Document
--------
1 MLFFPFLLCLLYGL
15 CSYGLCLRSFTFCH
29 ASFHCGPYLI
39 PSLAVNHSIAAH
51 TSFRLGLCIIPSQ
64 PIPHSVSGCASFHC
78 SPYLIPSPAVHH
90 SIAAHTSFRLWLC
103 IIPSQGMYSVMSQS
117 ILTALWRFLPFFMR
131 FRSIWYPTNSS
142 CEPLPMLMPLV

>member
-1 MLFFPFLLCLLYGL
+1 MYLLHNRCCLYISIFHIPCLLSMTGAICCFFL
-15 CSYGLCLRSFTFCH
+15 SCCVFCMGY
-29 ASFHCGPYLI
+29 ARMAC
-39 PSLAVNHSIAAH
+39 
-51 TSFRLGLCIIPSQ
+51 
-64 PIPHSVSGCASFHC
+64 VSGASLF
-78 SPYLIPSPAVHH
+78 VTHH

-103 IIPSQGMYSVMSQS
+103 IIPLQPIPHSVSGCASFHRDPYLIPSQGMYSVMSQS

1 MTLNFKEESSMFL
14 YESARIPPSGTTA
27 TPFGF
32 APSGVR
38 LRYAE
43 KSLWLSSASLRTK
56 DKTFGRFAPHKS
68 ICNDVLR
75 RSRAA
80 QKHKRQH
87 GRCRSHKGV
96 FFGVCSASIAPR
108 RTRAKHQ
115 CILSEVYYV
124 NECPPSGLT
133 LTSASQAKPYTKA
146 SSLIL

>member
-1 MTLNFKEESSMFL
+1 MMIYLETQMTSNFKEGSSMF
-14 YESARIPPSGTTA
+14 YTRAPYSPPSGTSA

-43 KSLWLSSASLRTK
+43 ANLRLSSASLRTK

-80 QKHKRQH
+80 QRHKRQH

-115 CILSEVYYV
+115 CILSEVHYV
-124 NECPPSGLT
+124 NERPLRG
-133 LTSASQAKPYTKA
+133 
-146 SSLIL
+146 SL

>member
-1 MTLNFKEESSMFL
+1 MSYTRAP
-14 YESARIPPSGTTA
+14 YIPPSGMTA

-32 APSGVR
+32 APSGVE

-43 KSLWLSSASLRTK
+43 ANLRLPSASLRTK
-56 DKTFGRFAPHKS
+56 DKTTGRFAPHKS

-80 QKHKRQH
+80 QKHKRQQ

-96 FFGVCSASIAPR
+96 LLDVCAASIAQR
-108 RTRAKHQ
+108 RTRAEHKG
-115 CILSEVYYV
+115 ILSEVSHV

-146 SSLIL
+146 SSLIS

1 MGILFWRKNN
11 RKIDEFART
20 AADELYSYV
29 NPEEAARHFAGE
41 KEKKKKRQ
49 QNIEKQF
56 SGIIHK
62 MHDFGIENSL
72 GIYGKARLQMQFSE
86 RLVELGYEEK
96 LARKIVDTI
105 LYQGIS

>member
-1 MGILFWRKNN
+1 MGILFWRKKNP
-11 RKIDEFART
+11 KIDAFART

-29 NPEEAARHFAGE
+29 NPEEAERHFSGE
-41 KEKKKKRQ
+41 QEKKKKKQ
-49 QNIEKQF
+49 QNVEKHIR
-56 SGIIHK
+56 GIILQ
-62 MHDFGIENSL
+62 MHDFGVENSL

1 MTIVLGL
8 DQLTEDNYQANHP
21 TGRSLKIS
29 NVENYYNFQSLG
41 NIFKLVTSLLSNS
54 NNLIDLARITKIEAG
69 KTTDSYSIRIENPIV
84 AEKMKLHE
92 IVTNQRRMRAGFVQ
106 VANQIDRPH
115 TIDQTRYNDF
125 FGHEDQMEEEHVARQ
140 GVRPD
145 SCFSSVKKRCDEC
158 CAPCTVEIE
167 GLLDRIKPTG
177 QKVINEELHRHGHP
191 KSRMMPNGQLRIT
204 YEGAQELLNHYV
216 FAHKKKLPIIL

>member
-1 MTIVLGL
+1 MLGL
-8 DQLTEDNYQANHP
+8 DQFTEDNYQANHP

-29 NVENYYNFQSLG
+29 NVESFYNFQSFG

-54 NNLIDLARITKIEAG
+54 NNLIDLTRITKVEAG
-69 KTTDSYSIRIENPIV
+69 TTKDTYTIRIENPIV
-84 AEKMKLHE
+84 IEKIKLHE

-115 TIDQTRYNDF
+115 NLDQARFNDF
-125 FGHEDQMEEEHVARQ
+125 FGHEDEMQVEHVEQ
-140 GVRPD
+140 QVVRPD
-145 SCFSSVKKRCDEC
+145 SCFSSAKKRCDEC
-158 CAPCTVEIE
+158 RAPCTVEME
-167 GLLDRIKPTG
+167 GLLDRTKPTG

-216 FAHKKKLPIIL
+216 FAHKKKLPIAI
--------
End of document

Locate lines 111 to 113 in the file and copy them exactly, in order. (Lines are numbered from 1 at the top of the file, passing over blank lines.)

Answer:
+62 MHDFGVENSL

1 MTIVLGL
8 DQLTEDNYQANHP